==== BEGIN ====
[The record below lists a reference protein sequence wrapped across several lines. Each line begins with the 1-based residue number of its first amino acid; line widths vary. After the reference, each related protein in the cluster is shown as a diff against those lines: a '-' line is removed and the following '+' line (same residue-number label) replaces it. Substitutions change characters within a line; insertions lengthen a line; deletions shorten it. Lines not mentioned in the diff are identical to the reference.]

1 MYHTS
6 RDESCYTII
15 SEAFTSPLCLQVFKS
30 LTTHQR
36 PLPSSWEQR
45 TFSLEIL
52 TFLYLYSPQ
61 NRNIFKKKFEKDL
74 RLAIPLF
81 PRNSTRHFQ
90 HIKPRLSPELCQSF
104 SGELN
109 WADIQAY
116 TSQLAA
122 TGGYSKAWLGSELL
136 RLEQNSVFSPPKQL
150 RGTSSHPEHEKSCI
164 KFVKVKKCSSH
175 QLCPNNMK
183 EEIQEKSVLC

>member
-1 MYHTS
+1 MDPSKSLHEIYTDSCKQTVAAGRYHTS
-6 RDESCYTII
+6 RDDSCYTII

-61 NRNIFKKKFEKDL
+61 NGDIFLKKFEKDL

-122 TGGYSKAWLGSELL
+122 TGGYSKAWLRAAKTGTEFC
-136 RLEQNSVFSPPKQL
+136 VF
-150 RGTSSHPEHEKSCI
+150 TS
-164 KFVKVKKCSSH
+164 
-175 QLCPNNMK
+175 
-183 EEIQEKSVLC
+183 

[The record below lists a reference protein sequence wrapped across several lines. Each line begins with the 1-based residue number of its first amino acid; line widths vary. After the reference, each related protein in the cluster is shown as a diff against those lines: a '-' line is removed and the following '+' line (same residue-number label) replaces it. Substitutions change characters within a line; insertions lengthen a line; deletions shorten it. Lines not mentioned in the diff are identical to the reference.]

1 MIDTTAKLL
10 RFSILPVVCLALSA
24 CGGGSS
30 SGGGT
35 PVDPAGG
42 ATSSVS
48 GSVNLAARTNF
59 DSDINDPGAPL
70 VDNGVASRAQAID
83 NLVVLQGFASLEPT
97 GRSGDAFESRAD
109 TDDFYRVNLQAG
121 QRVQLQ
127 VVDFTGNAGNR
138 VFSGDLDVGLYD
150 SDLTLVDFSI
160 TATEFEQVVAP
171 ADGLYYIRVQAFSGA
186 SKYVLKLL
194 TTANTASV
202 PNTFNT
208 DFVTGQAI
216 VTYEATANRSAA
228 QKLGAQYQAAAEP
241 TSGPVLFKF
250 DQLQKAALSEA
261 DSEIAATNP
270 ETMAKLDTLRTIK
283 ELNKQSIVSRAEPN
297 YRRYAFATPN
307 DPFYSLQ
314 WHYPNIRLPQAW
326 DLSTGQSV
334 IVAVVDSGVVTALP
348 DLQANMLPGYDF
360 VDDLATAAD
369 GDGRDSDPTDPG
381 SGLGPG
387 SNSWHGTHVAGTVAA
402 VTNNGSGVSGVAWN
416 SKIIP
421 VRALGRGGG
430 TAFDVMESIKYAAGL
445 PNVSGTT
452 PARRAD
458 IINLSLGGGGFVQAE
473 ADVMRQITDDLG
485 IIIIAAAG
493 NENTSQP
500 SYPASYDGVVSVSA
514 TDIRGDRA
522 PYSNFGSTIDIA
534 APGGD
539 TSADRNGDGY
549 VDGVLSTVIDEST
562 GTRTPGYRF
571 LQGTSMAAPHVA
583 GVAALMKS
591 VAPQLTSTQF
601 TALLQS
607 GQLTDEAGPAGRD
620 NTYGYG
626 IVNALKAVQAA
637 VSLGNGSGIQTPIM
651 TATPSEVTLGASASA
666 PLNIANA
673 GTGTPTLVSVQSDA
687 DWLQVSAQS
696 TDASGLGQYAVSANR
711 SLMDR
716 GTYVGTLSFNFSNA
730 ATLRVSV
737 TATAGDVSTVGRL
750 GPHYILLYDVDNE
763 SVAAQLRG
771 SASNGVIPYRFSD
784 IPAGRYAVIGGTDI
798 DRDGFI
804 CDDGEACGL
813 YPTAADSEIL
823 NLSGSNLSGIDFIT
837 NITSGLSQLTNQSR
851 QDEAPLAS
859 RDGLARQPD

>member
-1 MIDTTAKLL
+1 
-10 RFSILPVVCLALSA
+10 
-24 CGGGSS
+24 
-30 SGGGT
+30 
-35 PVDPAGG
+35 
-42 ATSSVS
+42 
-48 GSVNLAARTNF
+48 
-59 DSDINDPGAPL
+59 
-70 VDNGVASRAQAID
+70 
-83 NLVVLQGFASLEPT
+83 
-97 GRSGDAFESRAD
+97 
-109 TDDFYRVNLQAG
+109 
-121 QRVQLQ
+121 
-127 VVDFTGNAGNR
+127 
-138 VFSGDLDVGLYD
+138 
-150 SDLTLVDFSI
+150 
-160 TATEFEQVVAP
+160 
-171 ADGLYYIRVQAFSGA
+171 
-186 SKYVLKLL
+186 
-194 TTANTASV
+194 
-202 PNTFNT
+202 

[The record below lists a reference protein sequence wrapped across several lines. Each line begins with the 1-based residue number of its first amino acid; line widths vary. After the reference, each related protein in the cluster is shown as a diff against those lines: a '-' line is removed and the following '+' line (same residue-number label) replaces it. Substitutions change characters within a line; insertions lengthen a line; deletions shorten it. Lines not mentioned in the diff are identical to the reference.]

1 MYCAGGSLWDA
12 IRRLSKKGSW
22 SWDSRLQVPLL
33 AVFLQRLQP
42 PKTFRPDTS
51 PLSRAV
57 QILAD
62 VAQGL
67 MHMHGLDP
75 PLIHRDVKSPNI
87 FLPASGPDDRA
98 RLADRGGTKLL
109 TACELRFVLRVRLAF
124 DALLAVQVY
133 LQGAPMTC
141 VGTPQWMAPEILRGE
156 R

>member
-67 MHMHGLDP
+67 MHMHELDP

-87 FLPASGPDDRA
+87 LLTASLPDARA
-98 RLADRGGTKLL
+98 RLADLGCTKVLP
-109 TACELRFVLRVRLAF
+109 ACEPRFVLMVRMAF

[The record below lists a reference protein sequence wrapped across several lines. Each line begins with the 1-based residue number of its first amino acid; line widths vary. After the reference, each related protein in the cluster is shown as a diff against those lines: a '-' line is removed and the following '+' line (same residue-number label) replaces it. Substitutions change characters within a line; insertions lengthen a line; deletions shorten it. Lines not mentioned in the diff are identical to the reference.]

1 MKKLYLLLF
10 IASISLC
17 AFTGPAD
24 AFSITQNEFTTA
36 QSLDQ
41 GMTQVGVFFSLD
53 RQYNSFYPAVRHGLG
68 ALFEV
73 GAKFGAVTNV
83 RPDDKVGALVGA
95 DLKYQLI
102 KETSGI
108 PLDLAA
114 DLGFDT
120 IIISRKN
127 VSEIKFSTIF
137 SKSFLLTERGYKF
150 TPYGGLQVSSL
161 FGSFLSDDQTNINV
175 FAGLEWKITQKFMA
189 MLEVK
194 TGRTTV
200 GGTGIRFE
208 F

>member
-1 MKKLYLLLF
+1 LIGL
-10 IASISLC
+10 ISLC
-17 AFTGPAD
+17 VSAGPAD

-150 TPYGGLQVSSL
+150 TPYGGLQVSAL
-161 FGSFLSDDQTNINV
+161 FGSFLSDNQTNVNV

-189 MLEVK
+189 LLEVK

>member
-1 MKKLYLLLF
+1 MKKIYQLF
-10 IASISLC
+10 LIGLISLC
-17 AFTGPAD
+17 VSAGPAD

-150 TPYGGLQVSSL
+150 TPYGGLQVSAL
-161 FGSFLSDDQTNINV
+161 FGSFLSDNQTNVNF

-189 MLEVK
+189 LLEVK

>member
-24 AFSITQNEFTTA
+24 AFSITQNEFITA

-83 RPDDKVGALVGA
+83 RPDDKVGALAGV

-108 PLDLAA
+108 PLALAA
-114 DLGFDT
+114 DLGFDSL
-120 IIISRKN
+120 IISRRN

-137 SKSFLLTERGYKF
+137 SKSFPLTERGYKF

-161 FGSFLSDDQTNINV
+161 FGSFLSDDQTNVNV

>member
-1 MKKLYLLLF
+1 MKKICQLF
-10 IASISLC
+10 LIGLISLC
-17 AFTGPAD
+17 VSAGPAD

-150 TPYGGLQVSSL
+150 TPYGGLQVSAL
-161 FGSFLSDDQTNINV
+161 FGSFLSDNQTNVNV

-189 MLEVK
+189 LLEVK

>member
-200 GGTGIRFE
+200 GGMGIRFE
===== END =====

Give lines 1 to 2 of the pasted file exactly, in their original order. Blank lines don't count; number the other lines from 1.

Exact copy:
[The record below lists a reference protein sequence wrapped across several lines. Each line begins with the 1-based residue number of its first amino acid; line widths vary. After the reference, each related protein in the cluster is shown as a diff against those lines: a '-' line is removed and the following '+' line (same residue-number label) replaces it. Substitutions change characters within a line; insertions lengthen a line; deletions shorten it. Lines not mentioned in the diff are identical to the reference.]

1 MYHTS